Today, we renew our commitment to creating a world where women and men exist as equals, people of equal value, equal worth and equal dignity.
Today, we celebrate the greatness in each and every woman across this country and around the globe. Today, we commit to being her champion. She is strong. She is capable. She is intelligent. She is talented. She is inspiring. She is a grandmother, mother, spouse, daughter, sister, niece, friend and coworker,
Today, we commit to empowering women everywhere.
View Ron McKinnon Profile
Lib. (BC)
View Ron McKinnon Profile
2020-02-28 11:17 [p.1739]
Madam Speaker, Coquitlam—Port Coquitlam has been a little extra kind lately. From February 9 to 15, students and teachers in my riding spread the word of committing kind and caring acts.
Real Acts of Caring began at Central Community School in Port Coquitlam in 2005. Students from across the riding have since supported this idea in their own schools and around our community. This year, Real Acts of Caring Week again had our community members doing something kind for one another and not expecting anything in return.
I would like to thank all those who participated and encourage everyone to continue caring about being kind.
View Pierre Poilievre Profile
CPC (ON)
View Pierre Poilievre Profile
2020-02-28 11:18 [p.1740]
Madam Speaker, we learned today that in the last three months of 2019 our economy ground to a halt with a pathetic 0.3% growth rate and big declines, again, in business investment in machinery. Last year the U.S. economy grew almost 50% faster than here in Canada. By the way, this is all before the impacts of the coronavirus and the illegal blockades. Who knew that when they shut down major projects, raise taxes and wrap business in red tape, the economy stops moving?
When will the government realize that a week later equals a weak economy?
View Sean Fraser Profile
Lib. (NS)
View Sean Fraser Profile
2020-02-28 11:19 [p.1740]
Madam Speaker, with respect, the hon. member seems to be ignoring the enormous success the Canadian economy has experienced over the past number of years.
I will remind him we are at record low levels of unemployment. We have added more than one million new jobs to the Canadian economy. We have more women working in the Canadian economy than at any point in our history to date.
If the hon. member would take a break from running down the Canadian economy, he might actually realize that foreign direct investment is up, more people are working and we are experiencing an economic growth record that the Conservatives would blush at.
View Carol Hughes Profile
NDP (ON)
Before it gets any worse, I just want to remind members to hold their comments and questions. There are opportunities to ask questions during question period, but there is also an opportunity to hear the answer. I would ask that the heckling stop.
The hon. member for Carleton.
View Pierre Poilievre Profile
CPC (ON)
View Pierre Poilievre Profile
2020-02-28 11:19 [p.1740]
Madam Speaker, the member is absolutely right, Conservatives would blush if we were presiding over these terrible numbers.
Here we have the economy grinding down to a rate of 0.3%, and a third consecutive quarter in which business investment in machinery has collapsed. The economy is grinding to a halt, and that is even before the blockades started to take effect.
When will the government realize that “don't worry, be happy” is not an economic plan?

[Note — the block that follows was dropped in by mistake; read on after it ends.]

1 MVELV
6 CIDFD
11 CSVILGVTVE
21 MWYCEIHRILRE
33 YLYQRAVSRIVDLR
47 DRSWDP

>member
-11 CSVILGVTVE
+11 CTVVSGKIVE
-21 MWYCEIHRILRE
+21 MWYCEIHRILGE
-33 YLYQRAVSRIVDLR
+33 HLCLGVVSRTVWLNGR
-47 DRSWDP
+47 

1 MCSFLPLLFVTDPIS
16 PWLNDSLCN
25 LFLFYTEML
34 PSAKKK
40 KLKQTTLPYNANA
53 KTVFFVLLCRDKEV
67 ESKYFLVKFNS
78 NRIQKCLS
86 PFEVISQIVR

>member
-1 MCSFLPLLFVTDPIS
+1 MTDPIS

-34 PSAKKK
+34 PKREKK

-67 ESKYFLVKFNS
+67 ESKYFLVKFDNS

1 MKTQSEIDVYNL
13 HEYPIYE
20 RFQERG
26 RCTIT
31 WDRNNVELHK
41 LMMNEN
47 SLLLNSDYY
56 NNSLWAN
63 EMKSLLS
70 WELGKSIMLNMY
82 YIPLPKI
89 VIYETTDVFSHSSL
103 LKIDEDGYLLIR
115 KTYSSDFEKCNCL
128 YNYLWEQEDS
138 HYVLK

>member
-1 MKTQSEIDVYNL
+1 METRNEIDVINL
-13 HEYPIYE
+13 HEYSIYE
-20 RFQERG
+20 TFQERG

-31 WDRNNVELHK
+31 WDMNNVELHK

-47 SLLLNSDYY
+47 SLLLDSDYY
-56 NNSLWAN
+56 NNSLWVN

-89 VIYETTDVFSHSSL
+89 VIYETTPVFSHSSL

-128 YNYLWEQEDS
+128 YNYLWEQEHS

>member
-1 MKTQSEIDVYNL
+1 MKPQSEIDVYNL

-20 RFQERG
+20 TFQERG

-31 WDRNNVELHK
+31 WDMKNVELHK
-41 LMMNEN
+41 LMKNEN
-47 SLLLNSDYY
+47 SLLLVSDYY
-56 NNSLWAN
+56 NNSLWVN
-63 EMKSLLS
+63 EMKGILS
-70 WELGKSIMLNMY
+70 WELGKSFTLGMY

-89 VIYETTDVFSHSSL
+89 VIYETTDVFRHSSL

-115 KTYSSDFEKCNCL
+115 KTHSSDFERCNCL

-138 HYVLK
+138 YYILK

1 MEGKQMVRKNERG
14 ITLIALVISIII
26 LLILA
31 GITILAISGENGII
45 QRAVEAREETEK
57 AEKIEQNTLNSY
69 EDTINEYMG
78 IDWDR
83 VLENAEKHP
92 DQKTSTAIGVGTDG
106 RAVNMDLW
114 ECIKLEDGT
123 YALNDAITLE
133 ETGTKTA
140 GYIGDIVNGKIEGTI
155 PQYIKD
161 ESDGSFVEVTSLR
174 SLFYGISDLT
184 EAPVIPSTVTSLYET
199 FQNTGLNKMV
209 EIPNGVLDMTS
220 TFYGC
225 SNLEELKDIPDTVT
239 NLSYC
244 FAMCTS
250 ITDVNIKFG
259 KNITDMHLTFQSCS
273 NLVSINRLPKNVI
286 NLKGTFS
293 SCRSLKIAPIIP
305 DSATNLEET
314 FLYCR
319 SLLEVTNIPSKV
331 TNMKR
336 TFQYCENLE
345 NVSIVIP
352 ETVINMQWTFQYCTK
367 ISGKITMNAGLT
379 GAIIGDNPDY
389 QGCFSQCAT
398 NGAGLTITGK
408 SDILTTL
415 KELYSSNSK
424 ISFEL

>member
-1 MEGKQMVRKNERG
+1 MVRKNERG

View Sean Fraser Profile
Lib. (NS)
View Sean Fraser Profile
2020-02-28 11:20 [p.1740]
Madam Speaker, the hon. member has completely misconstrued the plan that has actually led to over one million jobs being created in the Canadian economy.
I will remind him of some of the measures we put in place to help this development become a reality. We have invested by reducing the small business tax from 11% to 9%. We have created a new and more effective regulatory regime that will help projects move forward more effectively. We have engaged in international trade negotiations, and we are now the only G7 economy that has a free trade agreement with every other G7 economy.
We have a million new jobs, more people working and growth that would make the Conservatives jealous.
View Pierre Poilievre Profile
CPC (ON)
View Pierre Poilievre Profile
2020-02-28 11:21 [p.1740]
Madam Speaker, I reiterate that these terrible numbers are from before the new illegal blockades took effect.
This quarter we are going to experience the repercussions of illegal protestors blocking the full functioning of our economy, something that the Prime Minister encouraged when he stood in the House of Commons and celebrated them as great defenders of human rights.
The reality is that this illegal blockade of our economy represents a war on working people. When will the government stand up and fight back?
View Joël Lightbound Profile
Lib. (QC)
View Joël Lightbound Profile
2020-02-28 11:21 [p.1740]
Madam Speaker, our government is working on a peaceful resolution to the conflict. There has been progress in the past week. There is now one blockade remaining on a Canadian railway near Montreal. We are working very hard. The Minister of Crown-Indigenous Relations is currently in British Columbia, where she met with the hereditary chiefs to discuss a peaceful resolution to the conflict. Trains are once again running in the Belleville area on a line that is crucial to the Canadian economy. We have made progress.
View Gérard Deltell Profile
CPC (QC)
View Gérard Deltell Profile
2020-02-28 11:22 [p.1740]
Madam Speaker, the truth is that we are in the fourth week of a major crisis for the Canadian economy. This crisis is entirely a product of this government's inertia and lack of leadership. That is the truth. Yesterday, Quebec's natural resources minister sounded the alarm. Quebec is—